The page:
Antibody responses to commonly used antigens are regulated by an epitope- specific system composed of Igh-restricted elements responsible for controlling the isotype and allotype responses mounted to each of the epitopes on the antigen. Because these elements can be independently induced to either suppress or support antibody production, this system as a whole provides an effector mechanism capable of selectively controlling the amount, affinity, isotype representation, and epitope-specificity of an antibody response.

Sequential immunizations with a carrier molecule and a hapten conjugated to that carrier (carrier/hapten-carrier immunization) induce suppression for IgG responses to the hapten. IgG(2a), IgG(2b), and IgG(3) responses are easily suppressed, whereas IgG(1) responses tend to be more resistant. Once induced, suppression tends to be maintained; however, repeated stimulation with the hapten (on any carrier) eventually induces antibody production, first for IgG(1) and later for the more suppressible isotypes (IgG(2a), IgG(2b), IgG(3)).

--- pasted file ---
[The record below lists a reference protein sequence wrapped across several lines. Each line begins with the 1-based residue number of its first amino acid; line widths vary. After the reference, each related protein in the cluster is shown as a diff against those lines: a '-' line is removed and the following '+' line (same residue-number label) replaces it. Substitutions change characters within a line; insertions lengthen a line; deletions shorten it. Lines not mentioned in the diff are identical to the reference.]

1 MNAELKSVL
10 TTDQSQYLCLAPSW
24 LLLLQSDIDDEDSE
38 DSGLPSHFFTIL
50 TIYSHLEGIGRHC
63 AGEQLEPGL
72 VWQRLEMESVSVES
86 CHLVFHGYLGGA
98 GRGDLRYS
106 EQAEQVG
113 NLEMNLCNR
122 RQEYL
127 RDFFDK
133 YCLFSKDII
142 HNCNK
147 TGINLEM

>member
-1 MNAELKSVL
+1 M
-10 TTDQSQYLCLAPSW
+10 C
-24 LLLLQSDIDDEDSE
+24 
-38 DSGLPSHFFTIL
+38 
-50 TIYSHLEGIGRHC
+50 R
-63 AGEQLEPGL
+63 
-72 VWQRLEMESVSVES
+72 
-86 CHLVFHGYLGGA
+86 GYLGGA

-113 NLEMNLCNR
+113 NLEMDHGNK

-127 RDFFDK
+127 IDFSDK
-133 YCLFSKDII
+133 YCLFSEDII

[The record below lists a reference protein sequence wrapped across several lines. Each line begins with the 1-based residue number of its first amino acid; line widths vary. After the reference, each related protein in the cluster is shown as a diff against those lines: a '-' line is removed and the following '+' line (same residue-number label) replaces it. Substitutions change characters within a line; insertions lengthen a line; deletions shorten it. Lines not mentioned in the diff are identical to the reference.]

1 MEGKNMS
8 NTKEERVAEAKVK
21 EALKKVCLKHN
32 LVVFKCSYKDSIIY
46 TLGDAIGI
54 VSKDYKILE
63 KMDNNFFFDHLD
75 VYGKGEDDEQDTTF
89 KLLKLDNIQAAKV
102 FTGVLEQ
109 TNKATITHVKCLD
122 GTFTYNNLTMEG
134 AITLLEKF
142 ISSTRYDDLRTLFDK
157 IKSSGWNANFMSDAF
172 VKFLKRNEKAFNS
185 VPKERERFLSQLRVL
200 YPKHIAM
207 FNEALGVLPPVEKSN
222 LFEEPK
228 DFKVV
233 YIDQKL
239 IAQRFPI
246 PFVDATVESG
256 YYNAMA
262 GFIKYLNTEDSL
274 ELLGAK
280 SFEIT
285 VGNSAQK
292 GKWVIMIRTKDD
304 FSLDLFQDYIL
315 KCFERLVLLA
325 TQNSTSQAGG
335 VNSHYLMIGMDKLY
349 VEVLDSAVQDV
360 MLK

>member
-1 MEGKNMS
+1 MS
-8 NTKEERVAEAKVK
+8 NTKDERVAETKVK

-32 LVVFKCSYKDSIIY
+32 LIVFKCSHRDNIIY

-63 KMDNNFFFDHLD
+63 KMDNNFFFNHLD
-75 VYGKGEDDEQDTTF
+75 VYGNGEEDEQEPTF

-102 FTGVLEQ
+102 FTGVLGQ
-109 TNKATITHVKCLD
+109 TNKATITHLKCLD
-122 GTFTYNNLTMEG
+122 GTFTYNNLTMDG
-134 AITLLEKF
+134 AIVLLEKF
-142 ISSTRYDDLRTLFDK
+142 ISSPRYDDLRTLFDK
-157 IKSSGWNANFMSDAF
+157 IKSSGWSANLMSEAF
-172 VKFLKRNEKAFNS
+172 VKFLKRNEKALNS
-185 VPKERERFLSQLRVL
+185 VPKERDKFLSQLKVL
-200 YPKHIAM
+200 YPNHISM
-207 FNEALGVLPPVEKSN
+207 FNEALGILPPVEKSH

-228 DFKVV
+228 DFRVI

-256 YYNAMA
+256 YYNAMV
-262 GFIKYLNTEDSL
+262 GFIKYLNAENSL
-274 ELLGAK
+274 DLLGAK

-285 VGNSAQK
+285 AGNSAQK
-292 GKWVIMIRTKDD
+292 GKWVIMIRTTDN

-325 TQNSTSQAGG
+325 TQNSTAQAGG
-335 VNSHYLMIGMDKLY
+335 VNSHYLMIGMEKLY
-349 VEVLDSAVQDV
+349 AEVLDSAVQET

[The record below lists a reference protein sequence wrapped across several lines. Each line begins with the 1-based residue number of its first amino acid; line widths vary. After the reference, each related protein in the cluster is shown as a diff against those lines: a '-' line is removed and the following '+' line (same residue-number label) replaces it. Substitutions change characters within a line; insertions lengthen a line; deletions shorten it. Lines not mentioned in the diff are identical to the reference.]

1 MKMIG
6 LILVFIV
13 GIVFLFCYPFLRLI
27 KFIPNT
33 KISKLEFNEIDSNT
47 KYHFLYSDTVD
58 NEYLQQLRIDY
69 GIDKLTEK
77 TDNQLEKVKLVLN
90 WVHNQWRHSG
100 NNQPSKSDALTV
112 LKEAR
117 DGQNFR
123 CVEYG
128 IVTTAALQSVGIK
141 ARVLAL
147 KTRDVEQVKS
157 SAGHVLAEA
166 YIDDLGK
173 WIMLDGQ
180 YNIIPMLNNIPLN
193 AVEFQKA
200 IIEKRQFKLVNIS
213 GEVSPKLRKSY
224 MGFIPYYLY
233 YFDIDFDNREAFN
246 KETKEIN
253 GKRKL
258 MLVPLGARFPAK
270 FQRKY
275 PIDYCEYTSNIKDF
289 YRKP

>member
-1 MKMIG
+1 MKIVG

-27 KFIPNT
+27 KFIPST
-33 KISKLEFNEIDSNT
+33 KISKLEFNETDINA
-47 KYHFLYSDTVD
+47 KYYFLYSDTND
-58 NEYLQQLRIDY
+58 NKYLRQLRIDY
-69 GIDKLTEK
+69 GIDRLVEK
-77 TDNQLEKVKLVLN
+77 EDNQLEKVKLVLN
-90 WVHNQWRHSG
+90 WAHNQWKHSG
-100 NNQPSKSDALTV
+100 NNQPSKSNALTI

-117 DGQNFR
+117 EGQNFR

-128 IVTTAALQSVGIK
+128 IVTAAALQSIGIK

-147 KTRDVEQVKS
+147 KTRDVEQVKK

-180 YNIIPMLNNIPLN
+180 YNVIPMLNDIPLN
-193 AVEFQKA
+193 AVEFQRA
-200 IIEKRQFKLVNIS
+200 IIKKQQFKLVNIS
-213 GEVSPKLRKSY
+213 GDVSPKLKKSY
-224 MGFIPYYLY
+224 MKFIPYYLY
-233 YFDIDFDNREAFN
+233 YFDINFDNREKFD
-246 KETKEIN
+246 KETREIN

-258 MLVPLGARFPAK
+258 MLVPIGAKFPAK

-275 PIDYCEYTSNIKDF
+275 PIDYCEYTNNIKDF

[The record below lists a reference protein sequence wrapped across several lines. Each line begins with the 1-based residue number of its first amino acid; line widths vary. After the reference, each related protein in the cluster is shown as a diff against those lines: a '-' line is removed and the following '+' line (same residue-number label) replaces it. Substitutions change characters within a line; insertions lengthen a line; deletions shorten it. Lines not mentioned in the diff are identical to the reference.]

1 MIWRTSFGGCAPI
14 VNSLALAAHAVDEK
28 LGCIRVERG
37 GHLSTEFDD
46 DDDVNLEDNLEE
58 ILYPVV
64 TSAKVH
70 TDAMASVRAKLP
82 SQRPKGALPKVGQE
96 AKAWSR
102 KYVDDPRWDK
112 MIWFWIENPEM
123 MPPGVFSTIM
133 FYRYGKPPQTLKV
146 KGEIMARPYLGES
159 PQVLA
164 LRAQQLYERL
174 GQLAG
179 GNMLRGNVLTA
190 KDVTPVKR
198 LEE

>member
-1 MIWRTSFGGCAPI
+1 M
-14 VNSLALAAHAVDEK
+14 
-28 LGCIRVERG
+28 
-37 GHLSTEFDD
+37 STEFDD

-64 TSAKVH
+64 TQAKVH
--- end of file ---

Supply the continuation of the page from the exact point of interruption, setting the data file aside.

Antibody production, once initiated, also tends to be maintained. Ongoing IgG antihapten responses in animals primed with a hapten-carrier conjugate can be suppressed by subsequent carrier/hapten-carrier immunization (using a different carrier molecule); however, the suppression induced under these circumstances is substantially weaker, i.e., it mainly affects the more suppressible isotypes and is only strong enough to detect clearly in about one-half the immunized animals. Thus, the initiation of antibody production impairs the subsequent induction of suppression, and the initial induction of suppression tends to prevent subsequent initiation of antibody production.

This reciprocal relationship defines a bistable regulatory mechanism, i.e., one that tends to maintain its initially induced state but is capable of shifting to the alternate state when stimulatory conditions so dictate. The operation of such a mechanism permits conditions surrounding the first immunization with an epitope (hapten) to strongly influence but not absolutely determine which and how many of the anti-epitope memory B cells generated by that immunization will subsequently be expressed. Thus, epitope- specific regulation, although subordinate to mechanisms that control memory B cell development (as opposed to expression), plays a key role in determining the magnitude, affinity, and isotype representation of anamnestic (memory) responses produced in response to previously encountered epitopes.

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